It was summertime and the temperature was hovering between 25 and 30 degree Celsius. The roads looked scorched and the trees parched. Water in our bottles was depleting in no time. And we were waiting for luck to smile on us.
In Magadi — the buffer zone of Bandhavgarh National Park — since tiger sightings were rare, we did not have high hopes. Mid way in the jungle safari our driver, who doubled up as a guide, changed the route. Since he was well-versed with the path, he decided to park near a watering hole, which had already touched bottom. “It is a hot afternoon, and they will come to drink water,” he quipped.
Our time limit to get out of the jungle was sunset, which was still an hour away. We prayed for a rare sighting. Confined within the jeep, we absorbed the beauty the jungle had to offer — spotted deer nibbling the scarce grass, vultures circling high in the sky, a Blue Jay bird posing for our shutters. The long trees made for a serene, dramatic view.
A few minutes later, what sounded like random jungle sounds to us, were the call of Sambar deer announcing the arrival of a tiger. Our driver jumped in his seat, cranked up the engine and stared into the wild figuring out the source of the sound. “Stay alert!” he ordered but of course, there was a flutter of excitement. He rushed the jeep towards the noise, accelerating and reversing with precision. He again raised his voice to quieten us. But by the time he finished saying, everyone had seen ‘him’ — Bokha, the tiger; the ruler of the Magadi zone. He was a few feet away. Not a single soul moved; the silence was deafening. Petrified, we tried to stand to catch a glimpse. The beast walked past us with poise that could beat a leading runway model. Coolly, he went down to the watering hole and made himself comfortable; in all probability aware of the 10 odd roving eyes on him.
Bokha was one of the senior most tigers of Bandhavgarh. He was named Rajbhera at birth but soon became popular as Bokha – the name given by the locals after he lost a tooth as a cub during a conflict with a tiger. He was usually identified by his giant pugmark. A few more jeeps reached the spot as the news of the sighting spread (the guides have a strong network). The shutter sound was endless, to capture Bokha on camera. For the next 20 minutes, we continued to observe the magnificent beast, who was splashing around and drinking the leftover water in the pool, to beat the sweltering summer heat. A rare sight!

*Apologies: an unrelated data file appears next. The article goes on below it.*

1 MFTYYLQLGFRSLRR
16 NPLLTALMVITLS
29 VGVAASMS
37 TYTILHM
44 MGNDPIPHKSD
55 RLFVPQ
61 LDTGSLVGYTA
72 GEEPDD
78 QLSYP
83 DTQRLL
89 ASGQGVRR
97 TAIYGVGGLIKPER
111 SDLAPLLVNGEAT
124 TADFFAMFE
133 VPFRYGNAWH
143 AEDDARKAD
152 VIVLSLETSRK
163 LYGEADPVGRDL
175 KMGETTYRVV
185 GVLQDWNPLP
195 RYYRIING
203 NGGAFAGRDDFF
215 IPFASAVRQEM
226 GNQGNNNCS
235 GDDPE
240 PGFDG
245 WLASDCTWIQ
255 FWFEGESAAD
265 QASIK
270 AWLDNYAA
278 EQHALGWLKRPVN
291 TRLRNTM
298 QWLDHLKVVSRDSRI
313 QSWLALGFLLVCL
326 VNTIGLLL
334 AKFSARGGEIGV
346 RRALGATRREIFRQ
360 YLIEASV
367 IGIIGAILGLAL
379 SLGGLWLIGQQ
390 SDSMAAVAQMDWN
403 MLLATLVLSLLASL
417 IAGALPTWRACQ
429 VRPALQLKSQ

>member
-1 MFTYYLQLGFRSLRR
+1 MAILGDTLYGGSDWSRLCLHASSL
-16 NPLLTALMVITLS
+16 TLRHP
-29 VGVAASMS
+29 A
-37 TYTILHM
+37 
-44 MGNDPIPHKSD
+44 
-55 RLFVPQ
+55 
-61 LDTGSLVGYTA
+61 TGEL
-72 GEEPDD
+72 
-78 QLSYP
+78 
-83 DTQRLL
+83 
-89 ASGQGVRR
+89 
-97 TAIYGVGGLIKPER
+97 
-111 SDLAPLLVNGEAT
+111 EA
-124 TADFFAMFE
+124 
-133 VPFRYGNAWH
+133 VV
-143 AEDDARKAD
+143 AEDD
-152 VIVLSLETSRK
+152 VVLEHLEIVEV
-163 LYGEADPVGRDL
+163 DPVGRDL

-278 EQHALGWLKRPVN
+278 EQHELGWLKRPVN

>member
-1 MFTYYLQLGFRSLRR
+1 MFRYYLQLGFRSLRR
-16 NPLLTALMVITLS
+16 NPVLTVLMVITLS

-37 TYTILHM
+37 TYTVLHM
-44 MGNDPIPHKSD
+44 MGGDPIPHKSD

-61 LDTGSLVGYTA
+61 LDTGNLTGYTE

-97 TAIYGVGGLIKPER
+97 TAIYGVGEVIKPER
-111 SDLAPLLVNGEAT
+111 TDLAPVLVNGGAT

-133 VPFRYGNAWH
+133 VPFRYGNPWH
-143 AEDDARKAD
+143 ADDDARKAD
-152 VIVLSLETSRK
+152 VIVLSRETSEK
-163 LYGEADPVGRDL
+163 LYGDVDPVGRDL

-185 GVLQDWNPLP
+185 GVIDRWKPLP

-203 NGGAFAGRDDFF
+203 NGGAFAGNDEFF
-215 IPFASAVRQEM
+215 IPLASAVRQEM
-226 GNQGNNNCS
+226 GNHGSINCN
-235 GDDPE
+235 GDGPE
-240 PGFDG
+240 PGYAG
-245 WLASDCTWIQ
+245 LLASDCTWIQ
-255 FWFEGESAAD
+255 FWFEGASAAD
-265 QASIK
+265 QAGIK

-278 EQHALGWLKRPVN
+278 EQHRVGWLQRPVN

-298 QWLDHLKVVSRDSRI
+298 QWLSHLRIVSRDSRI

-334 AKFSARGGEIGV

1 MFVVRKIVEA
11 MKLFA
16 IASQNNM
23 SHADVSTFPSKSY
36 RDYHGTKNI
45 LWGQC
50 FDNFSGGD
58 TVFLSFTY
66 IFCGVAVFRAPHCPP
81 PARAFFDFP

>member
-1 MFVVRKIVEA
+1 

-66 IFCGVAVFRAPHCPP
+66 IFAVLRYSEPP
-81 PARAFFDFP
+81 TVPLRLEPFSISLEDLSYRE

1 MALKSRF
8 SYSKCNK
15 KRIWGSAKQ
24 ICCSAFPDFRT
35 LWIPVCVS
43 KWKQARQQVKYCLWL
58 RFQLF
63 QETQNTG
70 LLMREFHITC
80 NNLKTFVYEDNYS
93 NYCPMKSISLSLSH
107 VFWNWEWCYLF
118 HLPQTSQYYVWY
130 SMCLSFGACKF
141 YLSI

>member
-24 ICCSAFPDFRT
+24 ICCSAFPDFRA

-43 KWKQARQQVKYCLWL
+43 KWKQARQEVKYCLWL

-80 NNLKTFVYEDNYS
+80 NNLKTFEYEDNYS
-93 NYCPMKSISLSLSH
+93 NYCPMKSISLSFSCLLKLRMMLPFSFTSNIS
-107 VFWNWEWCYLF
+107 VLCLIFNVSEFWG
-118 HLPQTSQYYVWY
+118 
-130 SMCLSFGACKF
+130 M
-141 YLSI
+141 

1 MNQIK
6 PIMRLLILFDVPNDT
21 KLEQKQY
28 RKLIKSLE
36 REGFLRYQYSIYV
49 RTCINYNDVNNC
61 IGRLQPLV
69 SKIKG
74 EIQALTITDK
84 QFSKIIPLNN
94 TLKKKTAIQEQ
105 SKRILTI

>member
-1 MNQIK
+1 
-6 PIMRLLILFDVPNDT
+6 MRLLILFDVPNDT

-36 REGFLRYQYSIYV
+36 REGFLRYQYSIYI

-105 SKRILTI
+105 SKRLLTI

A loud roar and with that he walks back into the forest with the same poise. That was our cue to leave. We had to exit before the sun set. Wildlife enthusiasts from all over the world come to India for a glimpse and most go back disappointed. I was overwhelmed that my first wildlife safari was a success. Nothing had prepared me for an encounter like this.
I glanced back at the jungle as our jeep crossed the outer check post. A sudden rush of emotions flooded me. I was ecstatic and melancholy, but most of all relieved to be back in civilisation, my comfort zone.
Bandhavgarh National Park is located in Umaria district in Madhya Pradesh and was declared a National Park in the year 1968. The park is open from October to June. Peak tourist season is from November to March though chances of tiger sighting are best during March to May due to dried up vegetation.
How to Reach
Bandhavgarh is well connected by road and the nearest major towns are Umaria, Jabalpur and Khajuraho.
Nearest train stations are Umaria (35 km) and Katni (100 km). The nearest airport is Jabalpur (approx 200 km) and Khajuraho (approx 250 km).
Numerous options are available for the budget and luxury travellers. The resorts provide meal throughout the stay as there aren’t any specific restaurants.
Standard resort: Mowgli Jungle Resort
Deluxe resort: Nature Heritage Resort
Luxury resort: Taj Mahua Kothi
Most hotels provide assistance in booking a safari. As there is a limit on number of vehicles, it is suggested that you book them early.